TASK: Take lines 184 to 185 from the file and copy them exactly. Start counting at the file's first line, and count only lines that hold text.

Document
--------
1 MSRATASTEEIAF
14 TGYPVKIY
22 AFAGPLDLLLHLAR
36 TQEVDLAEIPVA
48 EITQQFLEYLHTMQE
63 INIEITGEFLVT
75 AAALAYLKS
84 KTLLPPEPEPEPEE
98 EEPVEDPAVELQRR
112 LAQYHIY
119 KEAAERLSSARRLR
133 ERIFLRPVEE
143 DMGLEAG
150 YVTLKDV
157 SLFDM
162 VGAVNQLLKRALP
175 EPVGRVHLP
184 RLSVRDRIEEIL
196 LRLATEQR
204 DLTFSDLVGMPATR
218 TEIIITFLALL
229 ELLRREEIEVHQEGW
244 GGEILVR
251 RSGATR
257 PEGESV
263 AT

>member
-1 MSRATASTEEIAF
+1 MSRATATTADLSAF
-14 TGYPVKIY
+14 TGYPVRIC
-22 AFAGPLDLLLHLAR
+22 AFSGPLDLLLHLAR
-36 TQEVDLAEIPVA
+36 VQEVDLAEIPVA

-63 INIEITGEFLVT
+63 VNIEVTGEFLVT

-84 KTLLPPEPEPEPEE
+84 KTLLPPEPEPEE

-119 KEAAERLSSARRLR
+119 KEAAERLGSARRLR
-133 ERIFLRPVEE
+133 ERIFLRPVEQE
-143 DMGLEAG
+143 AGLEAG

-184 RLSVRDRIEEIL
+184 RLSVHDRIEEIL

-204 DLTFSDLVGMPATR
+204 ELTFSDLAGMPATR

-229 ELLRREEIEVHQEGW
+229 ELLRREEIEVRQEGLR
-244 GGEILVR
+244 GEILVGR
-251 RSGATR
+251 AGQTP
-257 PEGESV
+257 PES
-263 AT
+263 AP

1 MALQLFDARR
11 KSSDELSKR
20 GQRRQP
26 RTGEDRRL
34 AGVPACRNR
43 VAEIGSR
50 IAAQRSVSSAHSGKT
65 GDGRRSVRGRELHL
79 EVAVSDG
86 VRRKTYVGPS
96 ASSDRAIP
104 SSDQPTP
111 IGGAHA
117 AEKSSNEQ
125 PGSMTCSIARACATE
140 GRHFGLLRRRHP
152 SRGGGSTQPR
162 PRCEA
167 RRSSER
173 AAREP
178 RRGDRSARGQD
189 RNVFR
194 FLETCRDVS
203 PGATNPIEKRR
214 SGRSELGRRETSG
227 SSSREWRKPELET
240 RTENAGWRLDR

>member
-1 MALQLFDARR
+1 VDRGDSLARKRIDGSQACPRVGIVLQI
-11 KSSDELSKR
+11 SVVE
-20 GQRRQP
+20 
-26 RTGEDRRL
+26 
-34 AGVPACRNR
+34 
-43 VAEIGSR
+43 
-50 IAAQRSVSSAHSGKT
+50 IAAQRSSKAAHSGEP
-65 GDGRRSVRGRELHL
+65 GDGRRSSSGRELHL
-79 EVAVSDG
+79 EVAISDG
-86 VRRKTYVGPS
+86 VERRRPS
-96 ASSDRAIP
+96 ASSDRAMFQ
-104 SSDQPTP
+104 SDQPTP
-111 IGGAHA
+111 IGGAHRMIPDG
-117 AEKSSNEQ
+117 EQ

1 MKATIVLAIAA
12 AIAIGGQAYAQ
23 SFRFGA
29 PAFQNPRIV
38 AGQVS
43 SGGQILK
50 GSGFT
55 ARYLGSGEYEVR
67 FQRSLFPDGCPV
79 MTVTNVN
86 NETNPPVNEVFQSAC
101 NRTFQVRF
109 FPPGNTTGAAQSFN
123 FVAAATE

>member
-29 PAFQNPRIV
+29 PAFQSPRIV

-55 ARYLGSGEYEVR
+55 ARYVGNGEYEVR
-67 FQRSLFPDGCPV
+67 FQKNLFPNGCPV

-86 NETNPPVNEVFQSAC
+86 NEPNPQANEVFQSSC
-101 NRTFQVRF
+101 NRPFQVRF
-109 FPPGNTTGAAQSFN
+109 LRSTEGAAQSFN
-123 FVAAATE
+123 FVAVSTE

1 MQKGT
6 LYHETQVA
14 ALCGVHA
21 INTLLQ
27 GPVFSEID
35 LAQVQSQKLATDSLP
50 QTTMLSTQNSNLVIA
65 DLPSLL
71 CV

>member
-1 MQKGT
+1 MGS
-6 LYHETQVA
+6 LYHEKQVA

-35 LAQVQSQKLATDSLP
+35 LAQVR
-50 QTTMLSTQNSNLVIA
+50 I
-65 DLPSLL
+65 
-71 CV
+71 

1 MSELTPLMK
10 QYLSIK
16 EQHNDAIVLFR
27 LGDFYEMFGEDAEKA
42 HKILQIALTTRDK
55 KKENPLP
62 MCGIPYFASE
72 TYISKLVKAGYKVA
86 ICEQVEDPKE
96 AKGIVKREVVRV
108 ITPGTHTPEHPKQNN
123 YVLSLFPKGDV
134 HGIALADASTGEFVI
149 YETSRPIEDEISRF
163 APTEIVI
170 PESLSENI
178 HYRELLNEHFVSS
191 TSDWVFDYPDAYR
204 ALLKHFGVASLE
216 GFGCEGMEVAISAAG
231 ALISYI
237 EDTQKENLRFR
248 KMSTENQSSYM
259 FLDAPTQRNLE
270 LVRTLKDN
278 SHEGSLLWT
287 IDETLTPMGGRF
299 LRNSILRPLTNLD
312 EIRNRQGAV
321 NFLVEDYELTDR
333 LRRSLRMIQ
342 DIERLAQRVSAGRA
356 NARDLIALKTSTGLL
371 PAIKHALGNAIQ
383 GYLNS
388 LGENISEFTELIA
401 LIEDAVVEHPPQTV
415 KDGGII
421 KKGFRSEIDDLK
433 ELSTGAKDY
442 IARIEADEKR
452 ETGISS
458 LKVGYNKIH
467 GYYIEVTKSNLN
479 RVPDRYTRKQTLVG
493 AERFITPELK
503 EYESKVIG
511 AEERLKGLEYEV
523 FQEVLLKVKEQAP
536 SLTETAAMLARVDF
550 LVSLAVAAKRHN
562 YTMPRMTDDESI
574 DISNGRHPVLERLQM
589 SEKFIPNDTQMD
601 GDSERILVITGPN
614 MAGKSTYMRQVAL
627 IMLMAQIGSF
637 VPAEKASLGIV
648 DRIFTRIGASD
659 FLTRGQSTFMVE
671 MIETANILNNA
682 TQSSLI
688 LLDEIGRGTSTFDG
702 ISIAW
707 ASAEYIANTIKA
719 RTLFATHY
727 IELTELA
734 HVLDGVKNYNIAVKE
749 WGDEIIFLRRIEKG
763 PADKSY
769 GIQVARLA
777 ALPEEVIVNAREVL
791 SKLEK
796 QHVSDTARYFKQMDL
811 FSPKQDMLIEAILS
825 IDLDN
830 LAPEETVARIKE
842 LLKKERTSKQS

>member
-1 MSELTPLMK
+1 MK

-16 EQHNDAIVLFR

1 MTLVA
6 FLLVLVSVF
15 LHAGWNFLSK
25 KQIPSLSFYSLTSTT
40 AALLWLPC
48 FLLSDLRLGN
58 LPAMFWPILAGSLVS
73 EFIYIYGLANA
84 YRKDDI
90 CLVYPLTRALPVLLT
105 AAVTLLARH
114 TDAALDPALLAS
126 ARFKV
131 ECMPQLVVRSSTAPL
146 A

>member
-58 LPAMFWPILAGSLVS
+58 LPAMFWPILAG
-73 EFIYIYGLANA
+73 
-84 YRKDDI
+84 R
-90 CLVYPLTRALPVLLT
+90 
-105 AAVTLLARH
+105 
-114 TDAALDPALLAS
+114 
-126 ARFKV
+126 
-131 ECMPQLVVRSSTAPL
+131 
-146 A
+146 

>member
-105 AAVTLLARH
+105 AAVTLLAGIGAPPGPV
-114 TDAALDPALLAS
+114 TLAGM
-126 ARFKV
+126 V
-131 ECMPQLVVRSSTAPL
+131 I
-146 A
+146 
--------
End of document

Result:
191 TSDWVFDYPDAYR
204 ALLKHFGVASLE